There are specific questions that need answering. First, are the backstop powers sufficient? In the end, the regulator has to choose between a Premier League offer and an EFL demand, and there is certainly an argument to be had about whether the regulator should have powers to make its own settlement, possibly involving other bodies in deciding on what the settlement should be.

We have debated parachute payments, and I confess that I am still slightly confused as to the Government’s attitude and desire towards parachute payments, which are the key to why the championship is a very skewed league. I have been looking at the figures provided by Fair Game, a very good lobbying group. Currently, for every £1,000 of the broadcasting deal, £882 goes to each premier league club, £73.48 goes to championship clubs in receipt of parachute payments and £32.85 goes to championship clubs not in receipt of parachute payments. More than twice as much goes to the clubs with parachute payments as goes to the clubs without parachute payments. That is how we got a skewed league.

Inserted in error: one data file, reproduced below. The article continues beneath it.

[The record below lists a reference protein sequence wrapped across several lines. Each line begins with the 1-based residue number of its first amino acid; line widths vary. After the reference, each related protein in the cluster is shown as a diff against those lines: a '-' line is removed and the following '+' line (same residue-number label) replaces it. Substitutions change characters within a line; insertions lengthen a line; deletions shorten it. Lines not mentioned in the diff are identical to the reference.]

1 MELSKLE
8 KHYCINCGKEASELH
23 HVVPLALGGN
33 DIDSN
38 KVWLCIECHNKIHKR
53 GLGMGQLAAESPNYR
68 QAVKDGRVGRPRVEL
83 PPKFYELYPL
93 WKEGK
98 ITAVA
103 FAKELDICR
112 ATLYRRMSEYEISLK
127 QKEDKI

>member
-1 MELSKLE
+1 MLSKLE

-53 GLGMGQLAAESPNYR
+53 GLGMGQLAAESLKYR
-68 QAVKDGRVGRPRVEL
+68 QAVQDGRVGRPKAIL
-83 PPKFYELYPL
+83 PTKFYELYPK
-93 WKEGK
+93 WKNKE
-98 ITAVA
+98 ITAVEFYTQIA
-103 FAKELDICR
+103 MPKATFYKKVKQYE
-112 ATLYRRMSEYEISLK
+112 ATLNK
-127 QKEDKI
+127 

The great disparity between the premier league payment, which people might say is fair enough because it attracts the broadcasting money, and the championship payment does not reflect attendances. For every 1,000 people who attended football matches in the 2022-23 season, 497 attended premier league matches and 234 attended championship matches. Championship crowds were just under half of premiership crowds, but the distribution of money to premier league clubs is more than 10 times as much, so it does not reflect what fans are doing.

The next question is how we solve the problem of people like Reading’s owner. He is a reckless owner who is immune to sanctions because he is not in this country. He spent money, broke rules, incurred penalties, lost interest and went away. The only penalties left, because he is ignoring the financial penalty, are points deductions. I agree with the EFL on parachute payments but, frankly, it has been a bit of a chocolate teapot on protecting Reading’s interest. All the EFL has done is deduct points, which just punishes the fans.